Piper Underwood | Rimini Road
Delivering the kids to school. Del Mar Heights couldn’t handle 700 plus
students even if you could fit them into portables and classrooms
on campus. Photo Piper Underwood
Gone are the days of a private school education at a public school price.
Because the Del Mar Union School District is a basic aid district, relying primarily on property tax revenue and minimal state funding, it has thus far escaped some of the more severe state education cutbacks that other non-basic aid districts have suffered. It has not gone unnoticed by state budget makers who have set their eyes on basic aid districts in what they are calling a “fair share” funding requirement.
The fair share requirement for the DMUSD in the 2009-2010 school year totaled $1, 038, 452. In the 2010-2011 school year, this requirement is expected to increase to $2, 260,000. Depending on what happens at the State level, there could be even more money grabs in the future.
This, coupled with an anticipated decline in property tax revenue, has left the district in a scramble to cut expenses and identify possible revenue sources. The stability of the tax base, the stability of student enrollment, the level of student enrollment and a school’s capacity all affect the district’s ability to match programs to revenue.
The district is anticipated to grow in the southern and eastern portions of the district where development has skyrocketed and young families are looking to buy in a reputable school district. However, due to the housing crisis, some of these developments have stalled, but the district is still obligated under contracts with developers to hold seats for future students.
The district has aimed its scope at schools which are not running at capacity and who are expected to experience declining enrollment. The 7-11 district advisory committee found that Del Mar Hills was running at 74% capacity while Del Mar Heights was at a 77% capacity. Sycamore Ridge, a newer school, in the eastern section of the district, is running at 56% capacity, but is not being considered for either closure or reconfiguration because of expected future growth and legal obligations the district has with Pardee Homes.
DecisionInsite, a company used by the district to handle enrollment projections, found that Del Mar Heights is expected to grow in enrollment by 10%; Del Mar Hills is expected to drop in enrollment by 8%. These two schools draw from the same boundary, which has created a competition for enrollment. Some parents have suggested making one or both of the Westside schools a magnet or charter school with the idea of more academic freedom and to bolster enrollment in order to justify existence.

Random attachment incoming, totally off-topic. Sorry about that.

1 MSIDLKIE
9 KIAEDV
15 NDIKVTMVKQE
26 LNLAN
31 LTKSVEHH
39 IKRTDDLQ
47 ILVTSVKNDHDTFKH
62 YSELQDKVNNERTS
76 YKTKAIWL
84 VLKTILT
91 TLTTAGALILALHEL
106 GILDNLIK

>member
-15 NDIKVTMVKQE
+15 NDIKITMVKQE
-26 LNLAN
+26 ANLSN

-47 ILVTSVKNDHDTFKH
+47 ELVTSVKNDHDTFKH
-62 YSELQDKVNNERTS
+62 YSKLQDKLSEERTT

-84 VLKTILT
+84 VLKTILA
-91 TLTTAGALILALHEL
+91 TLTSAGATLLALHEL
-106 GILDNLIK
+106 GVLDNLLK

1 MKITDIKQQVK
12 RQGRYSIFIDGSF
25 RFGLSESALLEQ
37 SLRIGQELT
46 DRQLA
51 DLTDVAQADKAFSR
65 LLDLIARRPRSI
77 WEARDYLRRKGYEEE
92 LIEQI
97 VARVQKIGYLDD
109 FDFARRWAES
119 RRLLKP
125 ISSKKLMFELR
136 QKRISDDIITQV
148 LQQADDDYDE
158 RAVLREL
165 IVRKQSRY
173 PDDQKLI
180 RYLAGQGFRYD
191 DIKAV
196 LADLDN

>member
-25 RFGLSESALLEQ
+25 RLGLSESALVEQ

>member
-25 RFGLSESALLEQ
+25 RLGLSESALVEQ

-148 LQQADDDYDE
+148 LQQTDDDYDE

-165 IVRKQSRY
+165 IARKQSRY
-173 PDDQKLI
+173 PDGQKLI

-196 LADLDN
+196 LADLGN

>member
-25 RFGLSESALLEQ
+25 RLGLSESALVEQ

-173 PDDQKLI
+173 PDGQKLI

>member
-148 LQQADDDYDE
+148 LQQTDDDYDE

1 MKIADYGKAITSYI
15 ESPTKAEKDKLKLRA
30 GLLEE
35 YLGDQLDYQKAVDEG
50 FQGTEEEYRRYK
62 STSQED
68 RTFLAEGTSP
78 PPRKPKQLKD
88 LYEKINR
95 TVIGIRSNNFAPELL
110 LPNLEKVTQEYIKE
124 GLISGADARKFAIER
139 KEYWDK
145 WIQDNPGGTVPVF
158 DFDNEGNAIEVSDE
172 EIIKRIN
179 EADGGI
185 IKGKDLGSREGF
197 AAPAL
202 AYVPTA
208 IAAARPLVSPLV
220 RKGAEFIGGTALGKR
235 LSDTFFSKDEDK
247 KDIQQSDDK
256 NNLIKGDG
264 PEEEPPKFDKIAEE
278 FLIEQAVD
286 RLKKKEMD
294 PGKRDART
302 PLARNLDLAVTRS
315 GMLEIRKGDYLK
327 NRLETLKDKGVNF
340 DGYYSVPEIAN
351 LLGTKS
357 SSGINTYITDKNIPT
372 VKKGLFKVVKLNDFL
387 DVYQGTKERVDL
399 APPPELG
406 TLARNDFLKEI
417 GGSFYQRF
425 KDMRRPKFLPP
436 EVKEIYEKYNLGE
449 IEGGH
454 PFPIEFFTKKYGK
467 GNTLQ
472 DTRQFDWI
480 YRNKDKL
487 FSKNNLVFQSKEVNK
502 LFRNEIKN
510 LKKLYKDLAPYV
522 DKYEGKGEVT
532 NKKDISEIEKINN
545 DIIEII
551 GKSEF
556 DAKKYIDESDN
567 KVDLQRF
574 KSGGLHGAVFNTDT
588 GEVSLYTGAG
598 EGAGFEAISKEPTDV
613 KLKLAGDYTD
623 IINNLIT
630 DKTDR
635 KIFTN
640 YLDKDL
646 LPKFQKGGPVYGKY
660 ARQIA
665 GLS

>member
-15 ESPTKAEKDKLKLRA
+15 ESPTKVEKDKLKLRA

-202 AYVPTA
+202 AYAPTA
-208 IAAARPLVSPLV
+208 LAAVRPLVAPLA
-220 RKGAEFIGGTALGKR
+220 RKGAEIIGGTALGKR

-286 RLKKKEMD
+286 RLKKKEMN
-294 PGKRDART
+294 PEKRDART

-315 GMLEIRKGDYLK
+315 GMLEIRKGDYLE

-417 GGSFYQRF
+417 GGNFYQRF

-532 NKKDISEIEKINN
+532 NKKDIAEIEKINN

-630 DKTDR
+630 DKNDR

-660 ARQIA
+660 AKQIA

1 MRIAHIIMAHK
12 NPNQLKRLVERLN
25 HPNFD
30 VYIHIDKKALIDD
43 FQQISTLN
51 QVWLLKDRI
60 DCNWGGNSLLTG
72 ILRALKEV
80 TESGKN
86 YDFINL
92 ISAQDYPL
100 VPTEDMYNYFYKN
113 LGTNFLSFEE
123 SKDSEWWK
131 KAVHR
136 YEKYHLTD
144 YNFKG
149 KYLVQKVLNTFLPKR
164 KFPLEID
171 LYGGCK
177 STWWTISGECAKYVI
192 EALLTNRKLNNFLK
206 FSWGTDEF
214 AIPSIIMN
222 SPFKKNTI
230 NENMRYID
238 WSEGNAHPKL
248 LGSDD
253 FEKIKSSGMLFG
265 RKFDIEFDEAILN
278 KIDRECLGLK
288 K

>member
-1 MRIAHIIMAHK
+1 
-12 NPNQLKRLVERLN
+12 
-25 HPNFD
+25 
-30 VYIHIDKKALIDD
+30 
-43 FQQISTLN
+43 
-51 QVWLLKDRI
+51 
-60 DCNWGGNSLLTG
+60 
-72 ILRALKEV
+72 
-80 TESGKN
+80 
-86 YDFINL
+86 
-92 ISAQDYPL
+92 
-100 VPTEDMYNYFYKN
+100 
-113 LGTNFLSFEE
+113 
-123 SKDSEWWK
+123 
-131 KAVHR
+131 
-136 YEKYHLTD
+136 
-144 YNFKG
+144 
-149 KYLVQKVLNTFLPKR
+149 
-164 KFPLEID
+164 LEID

In its most recent attempts at budget reductions, district staff has recommended combining the Hills and the Heights, with a revenue-generating preschool and a kindergarten at one, and grades 1-6 at the other. This recommendation would also entail moving a portion of the Del Mar Hills/Del Mar Heights boundary that resides east of I-5, and intra-district transfers back to their neighborhood schools bringing enrollment down to a manageable number for the 1-6 grade campus. Children from this boundary who are already enrolled at one of the two schools will be allowed to carry out their education at whichever campus hosts the 1-6 grade levels.
With a new boundary comprised of students west of the 5, the student population settles in at around 485 students, a reasonable number that could be housed at either the Hills’ or the Heights’ campus. The problem with this recommendation is that for the first couple of years as the transfers are able to stay at a school west of the 5, the student population runs upward of 700 kids, a number that cannot be safely housed at either campus.
With 81% of costs geared toward salaries and benefits, and property tax revenue uncertain, the district is trying to create efficiencies within the district (read: teacher and administration layoffs). We won’t know what the exact revenues from property taxes will be until August, but they are expected to decline, with only the City of Del Mar property tax revenue showing a modest gain.
The plot thickens.